Ubuntu’s latest release – Interpid Ibex 8.10 – ships with a new feature that allows to install itself to a USB drive. This by no means is revolutionary since you could have done this earlier using software like Ubnetbootin, but bundling this feature with the distro itself adds a new dimension of ease to those who’re just trying out Ubuntu and might want to carry a secondary operating system in their USB drive. ‘Ease of use’ since unlike Unetbootin, you don’t have to download a distro or keep / create an ISO file; you can simply use any Ubuntu Live CD you already have. You can access this feature from System > Administration > Create USB startup disk. There is really nothing much you need to do, except plug-in your USB drive BEFORE you start this utility. Ideally, you should do this install on a formatted (clean) pen drive.
In the utility, you’ll find an option on how much disk space you want to allot for documents created in the USB disk session. I would suggest that you keep this amount to the minimum, because no matter whether the documents are there are not that much amount of specified space will always be occupied. Ubuntu makes a ‘persistence’ file called casper-rw with filesize equal to the amount you specify you want to reserve. I won’t get into the technical details, but the moot point is that without reinstalling Ubuntu you won’t be able to change this. You probably won’t create THAT much documents in a USB disk session to fill up the whole minimum amount. You should note, however, that the extra space after installing Ubuntu on your USB drive will NOT be available if you’re running in a USB Ubuntu session – but you can use the pen drive normally if you’re running Windows and / or Linux from hard disk / Live CD. Furthermore, any files that you create and store in the Ubuntu session will be stored in the casper-rw persistence file, and thus not available from Windows. (You can, however, save the files you create to the hard disk of the computer you’re using and retrieve it later using the USB drive.)
With the new USB install procedure you might run into some problems. First you need to ensure that you’re BIOS supports booting from USB drive, and that the boot priority for USB disk is set to higher than hard disk in your BIOS settings. I can’t give instructions for BIOS because it’s different for different manufacturers / makes, but I’m sure you’ll figure that out. The other (more ‘disturbing’) problem that you might encounter is after booting from the USB drive, your computer might throw up this error:
Invalid or damaged Bootable partition
This happens on only certain makes of BIOS and hardware, and isn’t actually anything scary. The solution for this is pretty simple:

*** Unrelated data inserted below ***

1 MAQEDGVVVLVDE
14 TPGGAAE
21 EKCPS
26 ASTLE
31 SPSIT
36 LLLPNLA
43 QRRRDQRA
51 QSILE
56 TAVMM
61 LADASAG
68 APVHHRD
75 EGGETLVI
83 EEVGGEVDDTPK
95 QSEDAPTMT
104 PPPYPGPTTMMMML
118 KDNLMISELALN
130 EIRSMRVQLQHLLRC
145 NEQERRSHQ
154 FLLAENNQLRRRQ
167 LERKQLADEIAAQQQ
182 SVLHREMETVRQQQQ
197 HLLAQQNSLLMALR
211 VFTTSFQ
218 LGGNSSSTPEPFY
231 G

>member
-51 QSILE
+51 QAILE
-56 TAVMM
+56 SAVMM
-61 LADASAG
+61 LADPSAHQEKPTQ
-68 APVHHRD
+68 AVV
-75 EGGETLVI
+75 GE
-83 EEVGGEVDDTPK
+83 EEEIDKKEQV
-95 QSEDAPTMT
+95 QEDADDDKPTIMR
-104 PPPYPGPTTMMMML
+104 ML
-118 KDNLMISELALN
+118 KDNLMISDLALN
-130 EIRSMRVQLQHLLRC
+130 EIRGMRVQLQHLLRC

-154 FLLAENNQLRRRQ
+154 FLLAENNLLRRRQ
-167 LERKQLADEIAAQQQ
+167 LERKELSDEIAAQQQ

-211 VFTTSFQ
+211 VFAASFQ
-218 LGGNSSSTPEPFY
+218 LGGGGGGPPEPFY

- When you encounter the error message, force a shutdown by pressing down the power button.
- Power up, and pop the Ubuntu Live CD into your CD tray. Boot into the Live CD session.
- Plug-in your USB drive. Wait for it to be detected. If the system prompts you to auto-run the USB drive, press Cancel.
- Go to System > Administrator > Partition Editor. Wait for it to scan available media. When it does, switch the media to your USB disk from the dropdown box at the top right corner.
- Right click on the USB disk partition which shows up and choose Unmount. (I’m assuming that the disk is mounted; if it’s not you may skip this step.)
- After it has been unmounted, right click again on the partition and choose the option Flags. In the dialog box that open, boot would already be checked. Let that be, and check the box next to lba. Click OK.
- Apply any pending changes (if needed) by clicking the Apply button on top and close Partition Editor.
- You can now shutdown / reboot the Live CD session. Note about Ubuntu 8.10 live CD session: On some system configs, shutdown / reboot might not work properly. If you reach a screen with a blinking cursor at the top only, eject CD / unplug pen drive. Software already loaded onto RAM will encounter an error and then proceed with shutdown. This does not harm your system in any way.
Try booting from USB disk next time. It should work now. This is a bug in the USB creator in Ubuntu which doesn’t add the LBA (logical block addressing) flag – which is needed for bootable partitions of size more than 500 MB. A small error, but one which can scare the wits out of some newcomer to Linux who’s trying out stuff.
Everything else remains in the USB disk sessions runs pretty much like booting into a live CD, except that if you chose to keep the persistence file then any settings changes you make are also retained. I seriously suggest everyone to go ahead and create a USB startup like this. It can be very handy in recovering your precious data if your operating system crashes. Also a good idea to use a USB disk when you’re accessing the Internet / working on a public computer (say, a cyber cafe or library) for greater security.